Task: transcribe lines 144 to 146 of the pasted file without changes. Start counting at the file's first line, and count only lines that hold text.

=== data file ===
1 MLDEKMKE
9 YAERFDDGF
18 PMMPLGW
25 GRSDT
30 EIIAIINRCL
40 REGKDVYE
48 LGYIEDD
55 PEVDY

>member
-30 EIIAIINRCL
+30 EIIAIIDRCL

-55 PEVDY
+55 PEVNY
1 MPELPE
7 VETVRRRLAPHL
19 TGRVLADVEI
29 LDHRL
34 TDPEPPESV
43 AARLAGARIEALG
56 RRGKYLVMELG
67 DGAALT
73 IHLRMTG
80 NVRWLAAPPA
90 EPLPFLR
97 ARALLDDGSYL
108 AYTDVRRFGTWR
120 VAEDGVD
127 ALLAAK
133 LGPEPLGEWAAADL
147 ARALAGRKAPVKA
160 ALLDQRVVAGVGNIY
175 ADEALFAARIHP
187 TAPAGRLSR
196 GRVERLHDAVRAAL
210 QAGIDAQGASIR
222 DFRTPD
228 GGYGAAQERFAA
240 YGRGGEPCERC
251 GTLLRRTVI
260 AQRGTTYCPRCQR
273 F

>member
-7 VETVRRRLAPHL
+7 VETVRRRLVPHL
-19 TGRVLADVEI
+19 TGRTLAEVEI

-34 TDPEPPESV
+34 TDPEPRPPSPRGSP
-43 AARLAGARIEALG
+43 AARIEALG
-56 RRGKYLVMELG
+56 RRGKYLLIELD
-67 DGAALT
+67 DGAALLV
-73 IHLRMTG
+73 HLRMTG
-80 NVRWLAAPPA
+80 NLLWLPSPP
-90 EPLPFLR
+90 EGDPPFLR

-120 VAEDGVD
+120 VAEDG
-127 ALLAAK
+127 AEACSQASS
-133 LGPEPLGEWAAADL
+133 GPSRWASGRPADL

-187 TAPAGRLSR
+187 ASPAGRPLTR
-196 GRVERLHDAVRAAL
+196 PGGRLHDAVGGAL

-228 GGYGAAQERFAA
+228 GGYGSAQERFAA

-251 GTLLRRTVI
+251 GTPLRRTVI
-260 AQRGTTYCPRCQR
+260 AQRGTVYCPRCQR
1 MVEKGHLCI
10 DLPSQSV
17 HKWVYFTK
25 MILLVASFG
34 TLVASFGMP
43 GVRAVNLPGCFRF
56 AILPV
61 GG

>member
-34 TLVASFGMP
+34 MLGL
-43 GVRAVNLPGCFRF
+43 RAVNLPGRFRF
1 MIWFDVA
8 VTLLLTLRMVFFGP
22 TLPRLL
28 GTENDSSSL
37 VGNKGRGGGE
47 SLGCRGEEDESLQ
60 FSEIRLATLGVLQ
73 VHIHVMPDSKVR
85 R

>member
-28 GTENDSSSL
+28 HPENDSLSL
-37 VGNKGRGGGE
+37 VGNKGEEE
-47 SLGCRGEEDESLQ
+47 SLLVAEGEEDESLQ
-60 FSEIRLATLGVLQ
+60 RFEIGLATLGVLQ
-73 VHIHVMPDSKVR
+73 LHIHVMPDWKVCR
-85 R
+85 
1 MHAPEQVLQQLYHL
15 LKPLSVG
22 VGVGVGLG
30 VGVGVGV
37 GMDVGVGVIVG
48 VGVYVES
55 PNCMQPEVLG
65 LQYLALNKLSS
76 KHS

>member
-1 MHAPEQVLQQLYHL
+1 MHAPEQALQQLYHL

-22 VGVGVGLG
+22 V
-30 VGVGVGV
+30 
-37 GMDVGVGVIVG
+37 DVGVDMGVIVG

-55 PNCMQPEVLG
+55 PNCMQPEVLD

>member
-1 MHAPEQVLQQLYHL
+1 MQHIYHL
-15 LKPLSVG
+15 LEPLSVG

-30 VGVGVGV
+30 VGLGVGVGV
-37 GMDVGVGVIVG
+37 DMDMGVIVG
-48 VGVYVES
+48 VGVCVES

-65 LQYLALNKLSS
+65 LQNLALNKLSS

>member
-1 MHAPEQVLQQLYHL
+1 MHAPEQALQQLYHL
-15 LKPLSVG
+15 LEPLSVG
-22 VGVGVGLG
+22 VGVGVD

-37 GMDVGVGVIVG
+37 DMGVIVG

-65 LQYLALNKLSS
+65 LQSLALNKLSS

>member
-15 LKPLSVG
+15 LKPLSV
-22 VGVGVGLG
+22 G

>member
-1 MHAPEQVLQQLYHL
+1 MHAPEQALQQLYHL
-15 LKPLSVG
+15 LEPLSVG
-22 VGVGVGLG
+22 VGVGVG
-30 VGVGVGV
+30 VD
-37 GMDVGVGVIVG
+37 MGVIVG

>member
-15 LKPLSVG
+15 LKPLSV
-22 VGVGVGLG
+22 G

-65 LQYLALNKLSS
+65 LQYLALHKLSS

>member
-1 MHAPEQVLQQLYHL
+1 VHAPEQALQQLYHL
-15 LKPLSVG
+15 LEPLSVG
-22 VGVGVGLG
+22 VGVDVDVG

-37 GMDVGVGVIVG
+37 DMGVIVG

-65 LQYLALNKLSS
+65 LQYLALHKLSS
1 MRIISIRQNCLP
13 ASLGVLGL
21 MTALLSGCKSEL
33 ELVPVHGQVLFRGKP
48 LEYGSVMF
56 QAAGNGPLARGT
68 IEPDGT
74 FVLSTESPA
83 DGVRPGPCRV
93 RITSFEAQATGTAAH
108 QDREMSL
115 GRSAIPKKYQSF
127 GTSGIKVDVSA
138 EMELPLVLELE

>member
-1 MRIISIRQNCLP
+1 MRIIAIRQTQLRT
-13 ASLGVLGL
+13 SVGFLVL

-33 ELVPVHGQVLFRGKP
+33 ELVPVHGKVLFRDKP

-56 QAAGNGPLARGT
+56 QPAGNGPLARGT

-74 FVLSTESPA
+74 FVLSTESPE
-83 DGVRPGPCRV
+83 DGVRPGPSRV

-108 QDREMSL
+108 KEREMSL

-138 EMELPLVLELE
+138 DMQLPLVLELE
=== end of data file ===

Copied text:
+65 LQNLALNKLSS

>member
-1 MHAPEQVLQQLYHL